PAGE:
Canada Choate on Breyer P-Orridge
“WE ARE BUT ONE,” a presentation of art by Genesis and Lady Jaye Breyer P-Orridge, focuses on the couple’s Pandrogyne project, a nearly two-decade-long effort by the pair to transform their bodies via plastic surgery into one “pandrogynous” creation: a singular being they refer to as Breyer P-Orridge. Organized by Invisible-Exports proprietor Benjamin Tischer, this paean to love in its highest state—a narcissism that rises above the self to encompass the beloved—displays relics from the pair’s reciprocal metamorphoses in the form of photographs, sculptures, collages, and handwritten concrete poetry that, taken together, represent a monumental effort to transcend individuated subjecthood.
Genesis P-Orridge died of leukemia in March 2020, and at the center of the show sits a shrine to the artist, theorist, and Throbbing Gristle cofounder: a wooden structure created by he/r daughter, Genesse P-Orridge, to house sacred objects retrieved from her father’s home altar alongside bits of he/r biological matter and materials common to he/r artistic practice. Taking the domed form of a Himalayan stupa, this temple orients the viewer toward key themes of ritual, corporeality, and benevolent magic, displaying teeth, family photos, and Blood Bunny, 1998–2011, a small wooden rabbit soaked in Lady Jaye’s blood and topped with a lock of Genesis’s blond hair. Nearby, the sculpture Alchymical Wedding, 1997–2012, spatializes and allegorizes the fusion of Lady Jaye and Genesis, capturing saved hair and nail clippings from each lover in two separate handblown glass spheres and intermingling the remnants in a third. Produced over the course of fifteen years, including a period in which Lady Jaye no longer existed on this plane—she died of heart failure in 2007—Alchymical Wedding turns the noun wedding into a verb that sutures people together across space and time. Cronenbergian Polaroids of Genesis and Lady Jaye in the process of their transition, wrapped in gauze, lips swollen, newly altered breasts leaking fluid, appear throughout the gallery, returning the viewer to the astonishing reality—and mutability—of the body. For A Love Story, 2010, the couple photographed each other from the shoulders up from the front, at a three-quarters angle, and from behind, diagramming a moment of their transition. Set against backgrounds of shimmering gold leaf, these portraits evoke Warhol’s 1962 Gold Marilyn Monroe, yet they locate the divine not in the godheads of celebrity but in the physical extremes of self-mortification.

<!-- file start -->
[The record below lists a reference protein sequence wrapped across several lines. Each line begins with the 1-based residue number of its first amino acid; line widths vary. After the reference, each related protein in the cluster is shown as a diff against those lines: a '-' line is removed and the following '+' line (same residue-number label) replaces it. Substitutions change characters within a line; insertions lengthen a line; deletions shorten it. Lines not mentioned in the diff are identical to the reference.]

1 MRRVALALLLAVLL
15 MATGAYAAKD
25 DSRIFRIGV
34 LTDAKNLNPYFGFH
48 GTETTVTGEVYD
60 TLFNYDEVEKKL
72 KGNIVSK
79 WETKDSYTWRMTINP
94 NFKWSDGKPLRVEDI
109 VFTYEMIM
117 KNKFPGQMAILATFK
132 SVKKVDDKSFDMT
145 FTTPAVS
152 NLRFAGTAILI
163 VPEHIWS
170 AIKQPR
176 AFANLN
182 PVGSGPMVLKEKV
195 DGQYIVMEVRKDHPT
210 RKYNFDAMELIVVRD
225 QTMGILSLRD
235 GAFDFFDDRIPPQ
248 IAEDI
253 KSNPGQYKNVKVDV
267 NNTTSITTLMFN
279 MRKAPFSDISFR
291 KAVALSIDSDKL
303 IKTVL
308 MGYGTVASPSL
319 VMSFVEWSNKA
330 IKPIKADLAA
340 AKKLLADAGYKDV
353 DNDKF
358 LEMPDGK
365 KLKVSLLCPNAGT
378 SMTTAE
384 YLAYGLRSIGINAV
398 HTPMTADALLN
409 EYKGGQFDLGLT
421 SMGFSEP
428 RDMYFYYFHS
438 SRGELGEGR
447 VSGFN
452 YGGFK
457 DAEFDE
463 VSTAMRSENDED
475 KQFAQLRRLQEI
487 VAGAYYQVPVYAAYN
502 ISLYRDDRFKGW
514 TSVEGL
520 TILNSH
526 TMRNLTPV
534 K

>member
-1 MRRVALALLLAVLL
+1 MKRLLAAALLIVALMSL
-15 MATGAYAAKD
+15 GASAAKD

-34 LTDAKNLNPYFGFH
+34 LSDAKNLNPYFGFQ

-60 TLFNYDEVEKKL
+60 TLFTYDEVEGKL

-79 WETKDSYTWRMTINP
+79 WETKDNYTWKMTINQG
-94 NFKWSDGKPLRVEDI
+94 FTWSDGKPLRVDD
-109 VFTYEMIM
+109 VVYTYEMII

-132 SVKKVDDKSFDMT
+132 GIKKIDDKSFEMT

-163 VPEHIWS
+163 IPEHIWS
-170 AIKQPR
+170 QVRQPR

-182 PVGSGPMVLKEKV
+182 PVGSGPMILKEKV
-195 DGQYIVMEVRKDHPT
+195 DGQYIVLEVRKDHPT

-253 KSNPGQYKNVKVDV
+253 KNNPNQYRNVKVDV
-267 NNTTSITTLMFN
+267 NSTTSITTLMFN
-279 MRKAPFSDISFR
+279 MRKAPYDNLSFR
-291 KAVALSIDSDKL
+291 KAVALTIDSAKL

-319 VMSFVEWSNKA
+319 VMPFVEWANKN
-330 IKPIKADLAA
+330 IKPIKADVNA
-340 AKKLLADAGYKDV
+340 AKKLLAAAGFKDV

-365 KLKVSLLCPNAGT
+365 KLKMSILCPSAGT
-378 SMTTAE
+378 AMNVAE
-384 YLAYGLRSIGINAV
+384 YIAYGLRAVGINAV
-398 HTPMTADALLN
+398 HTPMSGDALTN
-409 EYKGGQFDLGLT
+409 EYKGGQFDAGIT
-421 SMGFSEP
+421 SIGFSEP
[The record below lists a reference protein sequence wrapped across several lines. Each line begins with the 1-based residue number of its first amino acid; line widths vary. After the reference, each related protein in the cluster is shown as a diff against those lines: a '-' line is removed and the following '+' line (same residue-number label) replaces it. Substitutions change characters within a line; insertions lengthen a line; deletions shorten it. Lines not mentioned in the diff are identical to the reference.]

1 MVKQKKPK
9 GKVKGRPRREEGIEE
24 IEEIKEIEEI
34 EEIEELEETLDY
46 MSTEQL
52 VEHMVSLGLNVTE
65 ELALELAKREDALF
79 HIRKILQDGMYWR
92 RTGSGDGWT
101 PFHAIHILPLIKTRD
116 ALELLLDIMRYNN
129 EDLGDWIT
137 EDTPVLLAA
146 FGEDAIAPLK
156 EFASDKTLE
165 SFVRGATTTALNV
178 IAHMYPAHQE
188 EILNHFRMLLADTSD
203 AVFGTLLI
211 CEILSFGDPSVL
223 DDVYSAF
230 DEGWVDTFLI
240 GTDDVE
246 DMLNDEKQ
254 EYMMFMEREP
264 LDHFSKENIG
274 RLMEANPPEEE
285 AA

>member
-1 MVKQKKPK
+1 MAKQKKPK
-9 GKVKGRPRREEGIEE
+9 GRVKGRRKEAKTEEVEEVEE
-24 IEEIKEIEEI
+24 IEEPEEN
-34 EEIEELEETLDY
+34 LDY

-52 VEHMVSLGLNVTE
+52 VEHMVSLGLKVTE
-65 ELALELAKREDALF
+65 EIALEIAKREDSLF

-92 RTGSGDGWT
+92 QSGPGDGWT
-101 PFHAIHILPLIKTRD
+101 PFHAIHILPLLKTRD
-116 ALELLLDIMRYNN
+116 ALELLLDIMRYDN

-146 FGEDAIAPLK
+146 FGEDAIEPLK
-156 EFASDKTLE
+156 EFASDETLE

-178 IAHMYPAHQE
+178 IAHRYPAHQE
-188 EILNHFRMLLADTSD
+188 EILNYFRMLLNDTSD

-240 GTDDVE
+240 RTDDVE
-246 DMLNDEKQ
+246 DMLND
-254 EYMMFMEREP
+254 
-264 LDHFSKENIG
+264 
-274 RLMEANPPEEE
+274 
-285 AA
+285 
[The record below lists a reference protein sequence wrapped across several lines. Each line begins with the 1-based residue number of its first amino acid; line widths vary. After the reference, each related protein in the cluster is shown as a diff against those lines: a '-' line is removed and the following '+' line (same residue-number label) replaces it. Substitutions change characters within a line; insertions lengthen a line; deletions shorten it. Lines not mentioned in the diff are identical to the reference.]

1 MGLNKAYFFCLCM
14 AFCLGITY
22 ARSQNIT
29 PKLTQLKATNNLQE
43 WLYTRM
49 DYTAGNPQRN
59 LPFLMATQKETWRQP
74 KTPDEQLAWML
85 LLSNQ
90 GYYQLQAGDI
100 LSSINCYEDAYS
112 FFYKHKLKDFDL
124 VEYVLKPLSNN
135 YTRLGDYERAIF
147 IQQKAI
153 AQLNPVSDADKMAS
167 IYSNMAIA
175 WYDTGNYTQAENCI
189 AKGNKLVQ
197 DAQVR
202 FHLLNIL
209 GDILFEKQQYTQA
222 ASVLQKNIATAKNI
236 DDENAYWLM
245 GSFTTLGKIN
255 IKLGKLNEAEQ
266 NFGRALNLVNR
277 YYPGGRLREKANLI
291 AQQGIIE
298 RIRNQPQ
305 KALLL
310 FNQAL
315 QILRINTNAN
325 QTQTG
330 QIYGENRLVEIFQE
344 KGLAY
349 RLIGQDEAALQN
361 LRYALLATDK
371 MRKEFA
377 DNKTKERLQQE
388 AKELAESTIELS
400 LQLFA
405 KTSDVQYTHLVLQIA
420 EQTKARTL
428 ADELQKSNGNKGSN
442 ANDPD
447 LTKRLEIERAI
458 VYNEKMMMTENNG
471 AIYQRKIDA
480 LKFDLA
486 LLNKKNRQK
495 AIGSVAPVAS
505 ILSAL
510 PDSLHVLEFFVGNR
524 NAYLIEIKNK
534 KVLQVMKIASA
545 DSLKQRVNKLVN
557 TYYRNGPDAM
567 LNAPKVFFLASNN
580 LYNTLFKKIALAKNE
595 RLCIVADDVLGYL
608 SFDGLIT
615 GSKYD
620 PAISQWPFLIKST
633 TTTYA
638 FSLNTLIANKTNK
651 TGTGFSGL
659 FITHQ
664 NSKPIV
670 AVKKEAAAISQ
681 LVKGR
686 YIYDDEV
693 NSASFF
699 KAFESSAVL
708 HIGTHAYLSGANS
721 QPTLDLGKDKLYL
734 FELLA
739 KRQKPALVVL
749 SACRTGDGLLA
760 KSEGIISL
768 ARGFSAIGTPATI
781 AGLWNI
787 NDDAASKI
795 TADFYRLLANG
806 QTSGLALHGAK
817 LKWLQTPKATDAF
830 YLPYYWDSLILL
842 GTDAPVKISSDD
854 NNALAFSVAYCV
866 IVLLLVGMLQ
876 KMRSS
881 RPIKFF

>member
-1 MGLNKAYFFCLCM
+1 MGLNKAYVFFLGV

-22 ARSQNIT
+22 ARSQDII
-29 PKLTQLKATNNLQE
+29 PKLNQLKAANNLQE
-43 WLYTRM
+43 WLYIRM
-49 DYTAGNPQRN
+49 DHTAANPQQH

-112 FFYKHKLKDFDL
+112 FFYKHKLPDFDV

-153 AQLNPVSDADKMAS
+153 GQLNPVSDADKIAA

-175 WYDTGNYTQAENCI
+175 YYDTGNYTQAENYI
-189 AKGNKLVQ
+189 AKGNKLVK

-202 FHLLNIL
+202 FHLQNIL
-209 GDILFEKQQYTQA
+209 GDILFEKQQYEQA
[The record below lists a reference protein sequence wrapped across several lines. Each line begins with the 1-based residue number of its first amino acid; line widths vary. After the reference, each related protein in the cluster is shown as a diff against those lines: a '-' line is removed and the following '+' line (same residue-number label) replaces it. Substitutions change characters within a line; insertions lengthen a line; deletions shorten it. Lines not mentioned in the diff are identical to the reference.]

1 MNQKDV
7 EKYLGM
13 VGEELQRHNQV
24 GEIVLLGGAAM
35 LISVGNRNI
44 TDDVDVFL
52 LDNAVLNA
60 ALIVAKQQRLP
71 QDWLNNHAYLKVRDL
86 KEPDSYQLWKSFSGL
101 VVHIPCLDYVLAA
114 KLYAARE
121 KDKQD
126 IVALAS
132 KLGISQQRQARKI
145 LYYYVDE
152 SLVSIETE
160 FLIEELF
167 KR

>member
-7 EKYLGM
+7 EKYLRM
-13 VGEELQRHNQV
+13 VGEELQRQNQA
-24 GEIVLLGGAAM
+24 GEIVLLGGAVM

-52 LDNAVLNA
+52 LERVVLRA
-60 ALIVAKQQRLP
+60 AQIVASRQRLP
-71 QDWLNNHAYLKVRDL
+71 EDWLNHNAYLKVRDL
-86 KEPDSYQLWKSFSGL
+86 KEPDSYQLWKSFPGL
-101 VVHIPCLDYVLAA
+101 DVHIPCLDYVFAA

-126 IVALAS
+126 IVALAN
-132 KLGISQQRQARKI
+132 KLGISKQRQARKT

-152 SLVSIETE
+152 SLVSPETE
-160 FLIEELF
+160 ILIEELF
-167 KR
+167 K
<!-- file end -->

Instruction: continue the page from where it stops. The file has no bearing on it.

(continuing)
Polaroids of Genesis and Lady Jaye in the process of their transition return the viewer to the astonishing reality—and mutability—of the body.
To my mind, the strongest pieces in “We Are But One” are a series of never-before-exhibited text drawings. These works on paper emerged from Thee Whispering Began, 2003, a video filmed by Psychic TV projectionist Sam Zimmerman in which Genesis and Lady Jaye silently take turns writing down words related to their Pandrogynous belief system in gold and pink ink. In one, the couple place their words in a tight square centered on the page, then deface the text with a spiky, flame-like pink scrawl. In another, the words EVE EVE EVERY EVERY MAN AND WOMAN IS A MAN AND WOMAN form a pyramid, with the final WOMAN sliced in two. These works are indebted to Brion Gysin and William Burroughs’s cut-up method, a technique involving the cutting up and rearranging of preexisting texts that also profoundly influenced the radical reimagining of gender in the Pandrogyne project. When gender differentiation occurred and identification across genders became taboo, write Genesis and Lady Jaye in one of the drawings, ALL HELL BROKE LOOSE. The couple aspired instead to RETURN TO THEE ORIGIN, before such a split took hold—to the genesis of life itself.
Discussing the project in the Village Voice in 2012, Genesis noted that they chose the term pandrogyne because it was “a word without any history or any connections with things—a word with its own story and its own information.” The Psychick Cross, a symbol designed by Genesis in 1981 to represent the magical fellowship Thee Temple ov Psychick Youth, fulfills the same function. This twentieth-century alchemical emblem, a mash-up of the papal cross and the Cross of Salem, sits atop Genesse’s stupa and hangs in neon on the back wall of the exhibition’s pew-filled viewing room, serving as a symbol of life forged anew, seemingly out of thin air. With their pandrogyny, Lady Jaye and Genesis—or Breyer P-Orridge—successfully introduced a new signifier, a new reality, a testament to their love that lives on in our world while they are reunited on this plane.
“Breyer P-Orridge: We Are But One” is on view at Pioneer Works, Brooklyn, through July 10.
Canada Choate is a writer based in New York.